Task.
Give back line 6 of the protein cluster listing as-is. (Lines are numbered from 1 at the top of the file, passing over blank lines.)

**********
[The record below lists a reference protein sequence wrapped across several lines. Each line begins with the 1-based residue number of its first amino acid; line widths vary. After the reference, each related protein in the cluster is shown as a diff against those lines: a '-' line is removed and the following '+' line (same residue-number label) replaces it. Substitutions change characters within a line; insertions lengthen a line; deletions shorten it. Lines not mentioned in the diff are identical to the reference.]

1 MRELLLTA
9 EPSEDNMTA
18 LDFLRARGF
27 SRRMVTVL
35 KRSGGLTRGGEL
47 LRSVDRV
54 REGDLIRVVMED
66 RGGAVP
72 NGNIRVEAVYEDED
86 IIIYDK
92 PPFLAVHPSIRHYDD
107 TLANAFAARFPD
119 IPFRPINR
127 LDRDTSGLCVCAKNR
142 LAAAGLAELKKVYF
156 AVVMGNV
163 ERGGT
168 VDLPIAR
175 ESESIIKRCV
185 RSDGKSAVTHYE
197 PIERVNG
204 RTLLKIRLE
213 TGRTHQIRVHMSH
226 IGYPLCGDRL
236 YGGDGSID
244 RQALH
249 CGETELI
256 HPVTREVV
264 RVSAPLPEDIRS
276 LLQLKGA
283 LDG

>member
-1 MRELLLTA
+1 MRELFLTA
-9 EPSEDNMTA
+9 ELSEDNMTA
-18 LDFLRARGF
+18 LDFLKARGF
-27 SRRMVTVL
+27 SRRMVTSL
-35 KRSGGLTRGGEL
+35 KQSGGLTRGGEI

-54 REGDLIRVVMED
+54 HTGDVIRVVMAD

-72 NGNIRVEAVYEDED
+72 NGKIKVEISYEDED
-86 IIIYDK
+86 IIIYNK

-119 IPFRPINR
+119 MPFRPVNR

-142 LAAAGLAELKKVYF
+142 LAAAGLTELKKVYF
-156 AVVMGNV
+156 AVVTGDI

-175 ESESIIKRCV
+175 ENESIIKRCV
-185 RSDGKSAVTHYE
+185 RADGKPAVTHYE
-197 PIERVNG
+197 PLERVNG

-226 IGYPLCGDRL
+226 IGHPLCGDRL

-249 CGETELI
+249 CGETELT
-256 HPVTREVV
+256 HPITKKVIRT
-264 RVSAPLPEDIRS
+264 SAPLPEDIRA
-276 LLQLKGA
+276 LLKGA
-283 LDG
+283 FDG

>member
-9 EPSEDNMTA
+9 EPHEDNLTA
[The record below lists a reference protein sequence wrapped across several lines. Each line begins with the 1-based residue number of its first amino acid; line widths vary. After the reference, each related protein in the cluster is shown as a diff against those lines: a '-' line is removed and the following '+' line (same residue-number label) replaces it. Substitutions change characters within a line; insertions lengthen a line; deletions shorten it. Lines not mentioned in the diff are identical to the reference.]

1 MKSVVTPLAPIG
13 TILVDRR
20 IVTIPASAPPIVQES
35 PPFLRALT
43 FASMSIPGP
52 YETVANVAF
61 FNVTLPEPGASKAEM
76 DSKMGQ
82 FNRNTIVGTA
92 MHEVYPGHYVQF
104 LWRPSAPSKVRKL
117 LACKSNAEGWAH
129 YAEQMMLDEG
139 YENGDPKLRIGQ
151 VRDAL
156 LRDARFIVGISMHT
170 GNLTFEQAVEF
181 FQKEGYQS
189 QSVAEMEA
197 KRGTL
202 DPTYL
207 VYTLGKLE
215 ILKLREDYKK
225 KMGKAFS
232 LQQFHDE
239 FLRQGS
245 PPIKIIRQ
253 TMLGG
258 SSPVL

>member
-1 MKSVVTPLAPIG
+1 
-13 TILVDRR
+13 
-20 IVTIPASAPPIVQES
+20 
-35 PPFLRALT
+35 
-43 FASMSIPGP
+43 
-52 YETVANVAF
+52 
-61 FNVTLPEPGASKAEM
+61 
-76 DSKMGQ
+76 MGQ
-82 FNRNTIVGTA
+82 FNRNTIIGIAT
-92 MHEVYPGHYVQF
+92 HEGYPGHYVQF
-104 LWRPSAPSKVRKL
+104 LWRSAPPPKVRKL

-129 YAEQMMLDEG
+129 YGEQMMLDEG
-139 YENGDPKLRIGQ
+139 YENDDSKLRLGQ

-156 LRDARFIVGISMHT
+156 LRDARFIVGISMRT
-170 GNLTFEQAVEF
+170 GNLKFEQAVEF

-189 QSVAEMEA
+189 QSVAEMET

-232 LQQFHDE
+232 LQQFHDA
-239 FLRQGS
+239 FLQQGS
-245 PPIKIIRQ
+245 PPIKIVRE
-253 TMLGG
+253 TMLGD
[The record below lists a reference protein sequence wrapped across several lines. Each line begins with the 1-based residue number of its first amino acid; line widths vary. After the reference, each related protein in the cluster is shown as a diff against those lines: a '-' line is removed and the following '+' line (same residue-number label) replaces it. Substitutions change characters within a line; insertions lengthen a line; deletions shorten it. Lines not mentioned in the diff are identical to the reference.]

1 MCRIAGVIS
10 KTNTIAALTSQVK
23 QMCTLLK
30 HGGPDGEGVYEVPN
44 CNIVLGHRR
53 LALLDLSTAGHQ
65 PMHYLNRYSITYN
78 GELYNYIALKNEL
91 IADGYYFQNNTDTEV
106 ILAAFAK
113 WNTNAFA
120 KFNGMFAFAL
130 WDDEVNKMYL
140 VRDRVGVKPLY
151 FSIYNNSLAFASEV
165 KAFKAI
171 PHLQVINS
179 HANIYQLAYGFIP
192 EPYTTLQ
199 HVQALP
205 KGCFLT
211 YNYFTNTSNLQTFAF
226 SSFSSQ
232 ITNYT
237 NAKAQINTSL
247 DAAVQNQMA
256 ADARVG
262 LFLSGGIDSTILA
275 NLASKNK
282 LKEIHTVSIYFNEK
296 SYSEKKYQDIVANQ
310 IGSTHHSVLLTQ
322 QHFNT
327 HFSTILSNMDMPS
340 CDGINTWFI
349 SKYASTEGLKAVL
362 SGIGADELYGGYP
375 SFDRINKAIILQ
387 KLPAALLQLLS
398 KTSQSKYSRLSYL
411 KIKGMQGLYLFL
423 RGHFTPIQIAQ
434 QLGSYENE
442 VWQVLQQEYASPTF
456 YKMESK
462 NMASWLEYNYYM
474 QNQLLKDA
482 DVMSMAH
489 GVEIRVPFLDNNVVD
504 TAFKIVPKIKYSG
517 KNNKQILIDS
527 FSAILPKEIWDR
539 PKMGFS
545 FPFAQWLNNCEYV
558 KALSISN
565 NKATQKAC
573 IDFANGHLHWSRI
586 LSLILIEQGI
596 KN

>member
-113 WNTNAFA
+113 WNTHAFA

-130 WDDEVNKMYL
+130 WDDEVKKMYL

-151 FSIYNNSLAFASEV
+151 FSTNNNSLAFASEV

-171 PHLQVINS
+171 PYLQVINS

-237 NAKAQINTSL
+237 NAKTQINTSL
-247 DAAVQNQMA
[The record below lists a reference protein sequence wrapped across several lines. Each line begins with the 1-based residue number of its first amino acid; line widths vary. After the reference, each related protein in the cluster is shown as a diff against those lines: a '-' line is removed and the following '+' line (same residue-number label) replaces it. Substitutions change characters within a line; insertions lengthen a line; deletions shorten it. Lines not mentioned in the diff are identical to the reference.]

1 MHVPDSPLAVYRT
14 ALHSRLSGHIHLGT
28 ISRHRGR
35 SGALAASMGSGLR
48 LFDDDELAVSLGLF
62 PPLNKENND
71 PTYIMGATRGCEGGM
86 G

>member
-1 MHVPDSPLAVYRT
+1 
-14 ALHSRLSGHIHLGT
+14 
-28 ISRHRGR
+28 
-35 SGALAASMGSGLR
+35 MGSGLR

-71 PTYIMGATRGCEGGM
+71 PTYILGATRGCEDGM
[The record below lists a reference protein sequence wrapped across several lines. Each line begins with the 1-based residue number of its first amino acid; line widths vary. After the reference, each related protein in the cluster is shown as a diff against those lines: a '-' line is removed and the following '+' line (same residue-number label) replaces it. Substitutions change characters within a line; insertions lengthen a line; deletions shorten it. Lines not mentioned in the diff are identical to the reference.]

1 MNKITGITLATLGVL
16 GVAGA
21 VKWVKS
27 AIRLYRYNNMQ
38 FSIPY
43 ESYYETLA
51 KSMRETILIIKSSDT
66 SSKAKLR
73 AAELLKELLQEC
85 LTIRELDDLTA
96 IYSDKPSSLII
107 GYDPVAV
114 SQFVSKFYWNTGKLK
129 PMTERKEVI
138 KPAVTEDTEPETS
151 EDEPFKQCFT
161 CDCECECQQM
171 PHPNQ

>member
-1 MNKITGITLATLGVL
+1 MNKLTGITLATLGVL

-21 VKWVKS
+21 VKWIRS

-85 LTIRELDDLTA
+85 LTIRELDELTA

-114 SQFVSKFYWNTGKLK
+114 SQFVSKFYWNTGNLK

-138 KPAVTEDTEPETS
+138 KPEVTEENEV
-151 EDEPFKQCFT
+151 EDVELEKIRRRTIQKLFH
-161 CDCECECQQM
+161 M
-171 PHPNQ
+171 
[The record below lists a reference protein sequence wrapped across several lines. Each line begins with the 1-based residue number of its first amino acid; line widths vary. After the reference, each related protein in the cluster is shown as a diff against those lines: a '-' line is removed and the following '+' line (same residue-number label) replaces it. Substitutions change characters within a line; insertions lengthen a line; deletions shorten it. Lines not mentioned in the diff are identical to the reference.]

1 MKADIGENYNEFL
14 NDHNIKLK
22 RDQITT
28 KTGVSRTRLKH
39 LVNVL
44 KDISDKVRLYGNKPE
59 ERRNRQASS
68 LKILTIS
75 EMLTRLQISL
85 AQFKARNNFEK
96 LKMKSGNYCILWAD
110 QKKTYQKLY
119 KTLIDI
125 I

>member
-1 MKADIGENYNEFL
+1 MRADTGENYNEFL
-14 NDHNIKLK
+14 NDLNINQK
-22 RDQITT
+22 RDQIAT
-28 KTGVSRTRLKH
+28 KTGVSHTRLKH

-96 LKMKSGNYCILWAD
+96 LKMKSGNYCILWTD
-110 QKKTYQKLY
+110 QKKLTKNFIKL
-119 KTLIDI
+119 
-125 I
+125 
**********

35 KRSGGLTRGGEL